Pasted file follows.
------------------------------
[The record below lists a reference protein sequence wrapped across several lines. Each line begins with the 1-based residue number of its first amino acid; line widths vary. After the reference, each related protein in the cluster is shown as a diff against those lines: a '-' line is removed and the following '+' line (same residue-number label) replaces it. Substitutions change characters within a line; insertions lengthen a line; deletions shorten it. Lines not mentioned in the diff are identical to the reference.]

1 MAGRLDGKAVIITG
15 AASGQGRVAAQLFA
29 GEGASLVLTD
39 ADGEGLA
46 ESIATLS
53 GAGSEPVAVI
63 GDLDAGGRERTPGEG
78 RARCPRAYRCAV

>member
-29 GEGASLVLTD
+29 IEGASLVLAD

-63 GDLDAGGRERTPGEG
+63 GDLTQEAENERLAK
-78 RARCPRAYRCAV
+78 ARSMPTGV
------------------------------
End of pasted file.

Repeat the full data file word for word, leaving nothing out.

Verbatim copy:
[The record below lists a reference protein sequence wrapped across several lines. Each line begins with the 1-based residue number of its first amino acid; line widths vary. After the reference, each related protein in the cluster is shown as a diff against those lines: a '-' line is removed and the following '+' line (same residue-number label) replaces it. Substitutions change characters within a line; insertions lengthen a line; deletions shorten it. Lines not mentioned in the diff are identical to the reference.]

1 MAGRLDGKAVIITG
15 AASGQGRVAAQLFA
29 GEGASLVLTD
39 ADGEGLA
46 ESIATLS
53 GAGSEPVAVI
63 GDLDAGGRERTPGEG
78 RARCPRAYRCAV

>member
-29 GEGASLVLTD
+29 IEGASLVLAD

-63 GDLDAGGRERTPGEG
+63 GDLTQEAENERLAK
-78 RARCPRAYRCAV
+78 ARSMPTGV